††† ebook† History of Watertown, Wisconsin
Mildred Ten Broek
IOLA ó Mildred Ten Broek, 95, was born in Milwaukee on Nov. 22, 1921. †She died on Saturday, June 10, 2017, in Iola.
Her funeral service will be on Friday, June 30, at 10 a.m. at Trinity Lutheran Church in Watertown, where she was a member for over 30 years. †Burial will be at Oak Hill Cemetery in Watertown.
Mildred lived her life the way she wanted. She had to overcome the expectations of how a woman of her age would act, first as the daughter of a professional family, and then as the wife of a preacher. †She found ways to do both.
Growing up in Wisconsin, she received a classical education, resulting in her achieving at age 21 the position of first chair violinist with the Milwaukee Symphony Orchestra. †She received advanced education in business, but she declined to join her parents and sisters in office/accounting roles. †Instead, she married her husband, Wayne, and moved to the Wild West of the Dakotas.
Her home was filled with plants, books and music. †One of her most prized possessions was her stereo, which played both classical and Broadway show tunes. †Her annual trips back to Milwaukee always included stops at St. Vincent de Paul to load up on books. †She read a book a day up to her last days. †When the time came to move from South Dakota back to Wisconsin, 700 live plants were part of the move. †Her house was the one where the neighborhood kids came to play.
She lived in Mobridge, South Dakota, for 25 years as the wife of a professor at the academy. †During that time, wives were not expected to have careers outside the home. †But when another professorís wife became a nurse, she had the required precedent to become a nurseís aide. †During this time, she also cared for her five children, sewing their clothing and supporting their studies. †After the children were in school, she started her own business.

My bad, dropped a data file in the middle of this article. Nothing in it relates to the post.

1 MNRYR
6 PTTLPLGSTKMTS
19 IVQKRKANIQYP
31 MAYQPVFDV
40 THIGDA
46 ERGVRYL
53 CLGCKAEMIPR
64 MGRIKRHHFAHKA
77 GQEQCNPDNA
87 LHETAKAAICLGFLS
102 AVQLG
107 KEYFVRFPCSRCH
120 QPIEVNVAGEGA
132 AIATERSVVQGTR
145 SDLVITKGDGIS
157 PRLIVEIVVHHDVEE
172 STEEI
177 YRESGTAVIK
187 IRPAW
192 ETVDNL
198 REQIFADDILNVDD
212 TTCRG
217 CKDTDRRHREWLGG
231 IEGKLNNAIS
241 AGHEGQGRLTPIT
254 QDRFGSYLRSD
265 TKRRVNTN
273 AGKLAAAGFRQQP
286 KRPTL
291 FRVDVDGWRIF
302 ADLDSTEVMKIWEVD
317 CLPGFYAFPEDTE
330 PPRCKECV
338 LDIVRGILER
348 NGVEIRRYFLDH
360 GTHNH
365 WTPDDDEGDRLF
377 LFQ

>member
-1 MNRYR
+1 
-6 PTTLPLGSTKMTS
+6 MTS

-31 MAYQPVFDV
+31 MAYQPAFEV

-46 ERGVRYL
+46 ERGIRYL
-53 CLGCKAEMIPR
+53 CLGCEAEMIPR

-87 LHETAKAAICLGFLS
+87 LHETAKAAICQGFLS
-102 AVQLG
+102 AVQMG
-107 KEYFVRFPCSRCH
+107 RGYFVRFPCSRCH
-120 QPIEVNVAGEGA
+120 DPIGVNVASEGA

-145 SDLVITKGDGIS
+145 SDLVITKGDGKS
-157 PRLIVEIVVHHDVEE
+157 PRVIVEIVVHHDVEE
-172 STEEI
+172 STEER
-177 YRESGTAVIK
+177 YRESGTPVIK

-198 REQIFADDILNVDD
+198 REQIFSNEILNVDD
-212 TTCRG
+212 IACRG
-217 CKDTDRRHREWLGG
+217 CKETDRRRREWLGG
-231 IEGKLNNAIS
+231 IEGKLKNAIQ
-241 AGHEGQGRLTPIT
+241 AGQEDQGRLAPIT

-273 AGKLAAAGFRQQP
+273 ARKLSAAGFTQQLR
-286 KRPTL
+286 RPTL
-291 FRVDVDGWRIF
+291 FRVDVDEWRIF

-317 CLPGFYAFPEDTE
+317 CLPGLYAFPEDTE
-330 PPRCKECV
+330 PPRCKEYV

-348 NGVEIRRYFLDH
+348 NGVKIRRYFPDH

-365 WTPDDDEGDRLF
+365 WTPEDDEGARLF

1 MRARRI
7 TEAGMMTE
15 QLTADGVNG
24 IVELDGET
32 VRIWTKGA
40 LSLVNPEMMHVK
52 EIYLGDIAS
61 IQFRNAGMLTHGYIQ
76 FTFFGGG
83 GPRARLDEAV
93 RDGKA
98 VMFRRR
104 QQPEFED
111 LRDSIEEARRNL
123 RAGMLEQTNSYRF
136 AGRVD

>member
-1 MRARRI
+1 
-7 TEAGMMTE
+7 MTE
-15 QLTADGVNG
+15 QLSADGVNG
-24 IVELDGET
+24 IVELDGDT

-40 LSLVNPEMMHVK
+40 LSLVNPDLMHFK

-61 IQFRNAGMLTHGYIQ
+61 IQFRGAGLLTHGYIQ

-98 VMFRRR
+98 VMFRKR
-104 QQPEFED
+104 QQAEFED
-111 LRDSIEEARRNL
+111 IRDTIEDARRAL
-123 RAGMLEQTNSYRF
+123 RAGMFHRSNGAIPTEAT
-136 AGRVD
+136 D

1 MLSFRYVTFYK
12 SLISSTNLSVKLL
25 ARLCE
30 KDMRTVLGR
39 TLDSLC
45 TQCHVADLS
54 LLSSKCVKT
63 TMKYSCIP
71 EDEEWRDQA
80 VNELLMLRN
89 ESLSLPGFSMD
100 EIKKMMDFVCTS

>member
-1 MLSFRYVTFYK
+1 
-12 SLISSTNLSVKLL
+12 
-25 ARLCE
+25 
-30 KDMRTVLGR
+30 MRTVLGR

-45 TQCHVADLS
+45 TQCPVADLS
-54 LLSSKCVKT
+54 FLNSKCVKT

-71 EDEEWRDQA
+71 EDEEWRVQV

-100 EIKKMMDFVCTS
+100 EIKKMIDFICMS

Mildred owned and successfully operated Ten Broek Upholstery for 15 years. †It was a great outlet for her creative juices. †One of her specialties was custom-built round couches, which she built from scratch on a base of reclaimed round coffee tables. †Many homes and businesses in and around Mobridge included her work. †But she could also be a hard-nosed businesswoman. †When a large commercial customer wanted to renegotiate the price after the work was done, she took him to court. †When he called to tell her that the only way he could pay would be to take money out of his personal savings, she told him that would work for her. †She got paid. †It was the money she earned that enabled her children to start their continuing education.
After moving to Watertown, she wanted to add to the small farmhouse they had purchased. †While her husband was off to summer school, and while she was 60 years old, she doubled the size of their home. †She did it with her own labor, cajoled help and many reclaimed materials. †She was truly someone who came of age in the 30s. †Both she and Wayne knew how to get the most out of whatever they had. †Her addition included a large master bedroom on the second floor and a two-story greenhouse at the rear. †Even more plants followed.
She and Wayne traveled the U.S. in retirement. †At first, they had a pickup with a camper. †Later they bought a small RV. †They got to every state except Hawaii.
Mildred was never happier than when she was surrounded by her children, grandchildren and great-grandchildren. †All her children were able to spend her last week with her.
Mildred outlived her three sisters and one daughter, Joyce. †Her husband, Wayne, died in 2013.
Mildred is survived by her four remaining children, Anita (Robert) Olson of Waupaca, Dorothy (James) Smith of Victoria, Texas, Garret Ten Broek of Rapid City, South Dakota, and Arne (Jackie) Ten Broek of Conifer, Colorado, and by eight grandchildren and 21 great-grandchildren.
A. J. Holly & Sons Funeral Home 526 S. Main St. Waupaca
History of Watertown, Wisconsin